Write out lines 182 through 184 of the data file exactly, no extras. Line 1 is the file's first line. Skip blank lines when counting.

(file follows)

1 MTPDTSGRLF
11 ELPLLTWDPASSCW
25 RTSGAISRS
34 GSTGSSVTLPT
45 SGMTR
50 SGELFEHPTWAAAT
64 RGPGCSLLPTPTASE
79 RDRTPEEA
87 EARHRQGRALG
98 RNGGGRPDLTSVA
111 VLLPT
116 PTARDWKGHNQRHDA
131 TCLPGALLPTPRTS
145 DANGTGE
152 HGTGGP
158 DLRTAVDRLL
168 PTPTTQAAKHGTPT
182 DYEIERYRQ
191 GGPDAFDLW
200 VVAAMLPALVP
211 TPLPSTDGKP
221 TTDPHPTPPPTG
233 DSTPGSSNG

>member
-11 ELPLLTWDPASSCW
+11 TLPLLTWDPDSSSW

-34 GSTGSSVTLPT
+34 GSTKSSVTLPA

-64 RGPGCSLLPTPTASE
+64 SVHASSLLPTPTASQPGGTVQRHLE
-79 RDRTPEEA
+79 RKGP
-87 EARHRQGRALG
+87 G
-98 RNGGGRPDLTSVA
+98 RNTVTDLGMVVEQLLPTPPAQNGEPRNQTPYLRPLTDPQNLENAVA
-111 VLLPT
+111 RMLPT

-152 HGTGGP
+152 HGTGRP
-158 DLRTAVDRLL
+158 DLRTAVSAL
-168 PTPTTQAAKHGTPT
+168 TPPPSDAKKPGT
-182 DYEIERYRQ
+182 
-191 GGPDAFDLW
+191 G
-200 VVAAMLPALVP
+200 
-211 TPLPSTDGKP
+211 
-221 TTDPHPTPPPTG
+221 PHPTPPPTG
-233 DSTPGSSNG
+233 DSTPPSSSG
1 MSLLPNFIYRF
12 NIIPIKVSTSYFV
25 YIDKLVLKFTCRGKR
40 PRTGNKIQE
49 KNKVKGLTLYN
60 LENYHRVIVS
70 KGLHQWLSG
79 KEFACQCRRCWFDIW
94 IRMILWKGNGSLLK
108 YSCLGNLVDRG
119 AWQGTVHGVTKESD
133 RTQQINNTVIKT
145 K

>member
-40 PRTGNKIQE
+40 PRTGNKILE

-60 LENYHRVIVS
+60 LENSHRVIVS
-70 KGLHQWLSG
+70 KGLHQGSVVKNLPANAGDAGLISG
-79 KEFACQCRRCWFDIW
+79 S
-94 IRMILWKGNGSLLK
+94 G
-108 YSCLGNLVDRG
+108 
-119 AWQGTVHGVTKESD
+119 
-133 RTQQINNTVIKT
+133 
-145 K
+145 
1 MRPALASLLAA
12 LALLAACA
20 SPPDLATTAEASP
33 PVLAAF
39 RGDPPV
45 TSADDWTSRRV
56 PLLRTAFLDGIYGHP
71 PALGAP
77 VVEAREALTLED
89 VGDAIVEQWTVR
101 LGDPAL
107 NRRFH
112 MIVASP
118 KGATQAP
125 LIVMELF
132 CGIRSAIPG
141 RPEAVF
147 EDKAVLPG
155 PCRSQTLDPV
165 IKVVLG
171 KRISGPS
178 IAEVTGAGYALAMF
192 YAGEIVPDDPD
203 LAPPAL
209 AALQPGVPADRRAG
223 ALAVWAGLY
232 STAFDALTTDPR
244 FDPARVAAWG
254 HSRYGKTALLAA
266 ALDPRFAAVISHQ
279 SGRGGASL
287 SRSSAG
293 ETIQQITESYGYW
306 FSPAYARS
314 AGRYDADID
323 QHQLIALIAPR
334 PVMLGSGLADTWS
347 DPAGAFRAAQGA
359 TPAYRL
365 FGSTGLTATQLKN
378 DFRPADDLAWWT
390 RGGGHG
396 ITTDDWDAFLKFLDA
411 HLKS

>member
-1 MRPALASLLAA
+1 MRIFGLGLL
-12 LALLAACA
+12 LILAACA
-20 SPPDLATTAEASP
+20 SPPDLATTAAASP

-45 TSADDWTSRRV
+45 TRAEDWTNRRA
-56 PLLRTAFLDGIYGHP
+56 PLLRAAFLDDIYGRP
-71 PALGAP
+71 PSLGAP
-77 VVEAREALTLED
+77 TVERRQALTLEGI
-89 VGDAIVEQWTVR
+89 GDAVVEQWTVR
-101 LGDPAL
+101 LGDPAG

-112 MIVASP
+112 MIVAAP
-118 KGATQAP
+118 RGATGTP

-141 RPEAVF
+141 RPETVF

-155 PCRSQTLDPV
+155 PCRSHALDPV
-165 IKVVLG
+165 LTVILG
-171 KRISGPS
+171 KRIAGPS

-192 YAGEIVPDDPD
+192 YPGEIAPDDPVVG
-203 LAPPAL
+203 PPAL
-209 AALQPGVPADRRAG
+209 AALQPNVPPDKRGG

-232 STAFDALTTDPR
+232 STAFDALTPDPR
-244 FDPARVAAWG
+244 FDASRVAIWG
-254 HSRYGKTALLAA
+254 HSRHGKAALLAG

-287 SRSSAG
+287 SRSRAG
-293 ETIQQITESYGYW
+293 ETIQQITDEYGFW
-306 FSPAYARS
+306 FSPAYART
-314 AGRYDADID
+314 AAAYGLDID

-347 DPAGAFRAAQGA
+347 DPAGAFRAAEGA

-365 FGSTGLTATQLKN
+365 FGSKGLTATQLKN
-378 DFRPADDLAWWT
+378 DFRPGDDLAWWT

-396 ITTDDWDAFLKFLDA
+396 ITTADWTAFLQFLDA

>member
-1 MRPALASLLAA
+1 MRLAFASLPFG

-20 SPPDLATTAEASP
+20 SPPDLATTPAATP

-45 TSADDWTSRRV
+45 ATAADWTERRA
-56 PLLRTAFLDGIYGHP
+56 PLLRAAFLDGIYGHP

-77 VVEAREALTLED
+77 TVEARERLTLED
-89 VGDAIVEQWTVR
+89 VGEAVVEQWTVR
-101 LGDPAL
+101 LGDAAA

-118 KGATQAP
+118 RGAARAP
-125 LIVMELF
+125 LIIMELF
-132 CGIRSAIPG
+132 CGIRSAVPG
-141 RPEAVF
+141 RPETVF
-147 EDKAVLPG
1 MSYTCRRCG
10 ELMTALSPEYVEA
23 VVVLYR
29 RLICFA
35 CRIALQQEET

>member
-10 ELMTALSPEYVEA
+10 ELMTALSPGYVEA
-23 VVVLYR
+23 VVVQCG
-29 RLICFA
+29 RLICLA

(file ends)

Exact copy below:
-314 AGRYDADID
+314 AAAYGLDID

-347 DPAGAFRAAQGA